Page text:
The Kingkiller Chronicle (Rothfuss)

Discussion in 'Non-WOT - Literature and Fiction' started by Eluial Aldaran, May 22, 2013.

  1. Eluial Aldaran

    Eluial Aldaran A real gaydin Aes Sedai

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    I didn't see a thread about this series. This is about the Patrick Rothfuss books The Name of the Wind and The Wise Man's Fear.

    Apparently Book 3 (for now titled "The Doors of Stone") is set to come out in 2014. He's also said these books will be a complete story arc. Makes me think he plans on writing more books about the world that will follow a different arc

    And maybe be about Kvothe's present/future -- like, he finally hunts down the Chandrian? I'm guessing based on comments he's made that up to the present day, ie the time when he's telling the story, he has not yet actually found them.

    So, I just finished reading book 2. I've enjoyed the books so far, and they're very different from most other things out there, both because of the magic system and because of the style of the narrative. What do other people think about them?

    Some specific comments (contains spoilers for both books):

    I felt like the story got a little repetitive at times, especially when he was at the university. It's like, there were three main conflicts: Ambrose, money and Denna, and he just kept putting in slightly different variations on the same problems over and over again.

    I find the system of magic really interesting because it's basically just their version of science. You aren't necessarily born with or without the ability to do it. Some people seem to be naturally better at it than others, but I think it's implied than anyone could learn to be an arcanist.

    I find it odd that this kid who is basically a nobody has such a crazy world-wide reputation by the end of the 2nd book, and that he's totally unsurprised by it. Like, he doesn't find it weird at all that people all across the country, and even in a big city, are telling stories about him.

    Denna drives me nuts. I feel like Rothfuss really tried to make her into this strong yet troubled female character, someone who had problems but was also not your typical insipid love interest... and he failed at it completely. It's not so much that she doesn't have her act together -- she's broken in a lot of the same ways that Kvothe is broken, I think. It's just, I'm sick of the female character love interest to the main character archetype who constantly plays mindgames and crap like that.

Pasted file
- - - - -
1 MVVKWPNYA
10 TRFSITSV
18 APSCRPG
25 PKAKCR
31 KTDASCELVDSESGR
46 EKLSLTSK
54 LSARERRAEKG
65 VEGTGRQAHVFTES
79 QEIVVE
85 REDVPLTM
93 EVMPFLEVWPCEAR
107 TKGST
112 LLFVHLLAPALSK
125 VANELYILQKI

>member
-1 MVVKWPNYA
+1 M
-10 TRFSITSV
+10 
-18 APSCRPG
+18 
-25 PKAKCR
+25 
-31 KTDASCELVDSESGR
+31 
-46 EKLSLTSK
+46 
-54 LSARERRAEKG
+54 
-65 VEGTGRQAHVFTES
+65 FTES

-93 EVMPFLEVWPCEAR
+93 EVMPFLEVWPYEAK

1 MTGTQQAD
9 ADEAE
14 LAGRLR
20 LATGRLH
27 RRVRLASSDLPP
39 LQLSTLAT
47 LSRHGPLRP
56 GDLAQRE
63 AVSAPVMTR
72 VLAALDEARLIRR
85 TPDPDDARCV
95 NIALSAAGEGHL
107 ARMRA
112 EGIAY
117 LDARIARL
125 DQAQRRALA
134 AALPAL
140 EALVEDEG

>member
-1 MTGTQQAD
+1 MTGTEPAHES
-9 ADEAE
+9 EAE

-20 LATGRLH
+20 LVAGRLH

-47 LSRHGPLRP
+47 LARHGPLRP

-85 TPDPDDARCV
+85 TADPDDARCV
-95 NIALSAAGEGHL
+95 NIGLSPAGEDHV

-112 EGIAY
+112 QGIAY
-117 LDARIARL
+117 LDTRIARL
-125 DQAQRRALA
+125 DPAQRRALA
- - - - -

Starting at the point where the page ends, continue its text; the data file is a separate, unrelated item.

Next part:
I really, really enjoy all the folklore and information about the fae and the songs and all that stuff. Usually I get bored with songs and poetry in books and just skip them (like in LotR :p). But I think Rothfuss has done a good job in integrating them into the story and making them interesting.

    I love Elodin. :lol
     
  2. Taika Vinh

    Taika Vinh Aes Sedai

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    I love these books. Really.

    In fact I think The Name of the Wind is the best fantasy book I've ever read. That said, I agree with most of what you criticized about it. :lol The Wise Man's Fear is not as brilliant, but really good nevertheless. BUT I'm not sure it's possible to finish the whole story arc in three books, but then again Rothfuss might know better. :p It's super good news that the last one's coming out so soon, I was kind of prepared to wait for ages for it. :D

    100% agreed about Denna. And Elodin!

    I love Bast, too.

    And 100% agreed about the magic system!

    Music is important to me (I'm an ex-musician), and that is perhaps why I'm so smitten with the books, Kvothe himself and especially his past.

    About Kvothe's reputation, I don't know. He's done extraordinary things after all, a lot of them. From his start in the University and on.

    Btw, I really enjoyed Kvothe's time at the university, even though he so frequently made stupid decisions and acted the fool, and even though it was kind of a repetitive-ish part of the book. :p

    It's been a while since I read the books, so there's probably a lot of stuff I've just forgotten. But I wanted to post here, because, well, I love these books.
     
  3. Lenore Carvoe

    Lenore Carvoe Aes Sedai

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    I love the series as it combines so many things I like (I'm an eager semi-professional musician) and as it is so wonderfully written languagewise. I'm definitely up for a re-read before the next book comes out - I'm just not sure that it will be the last one in this series, there still seems to be so much left to tell.
     
  4. Ealandrelle Melyma

    Ealandrelle Melyma Aes Sedai